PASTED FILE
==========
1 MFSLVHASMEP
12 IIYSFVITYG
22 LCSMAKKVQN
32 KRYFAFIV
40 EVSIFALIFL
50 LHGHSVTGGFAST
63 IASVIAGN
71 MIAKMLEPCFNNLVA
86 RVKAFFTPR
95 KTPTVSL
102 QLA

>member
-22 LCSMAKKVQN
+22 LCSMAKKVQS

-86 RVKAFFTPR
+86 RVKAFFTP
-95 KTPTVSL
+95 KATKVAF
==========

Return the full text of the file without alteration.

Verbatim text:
1 MFSLVHASMEP
12 IIYSFVITYG
22 LCSMAKKVQN
32 KRYFAFIV
40 EVSIFALIFL
50 LHGHSVTGGFAST
63 IASVIAGN
71 MIAKMLEPCFNNLVA
86 RVKAFFTPR
95 KTPTVSL
102 QLA

>member
-22 LCSMAKKVQN
+22 LCSMAKKVQS

-86 RVKAFFTPR
+86 RVKAFFTP
-95 KTPTVSL
+95 KATKVAF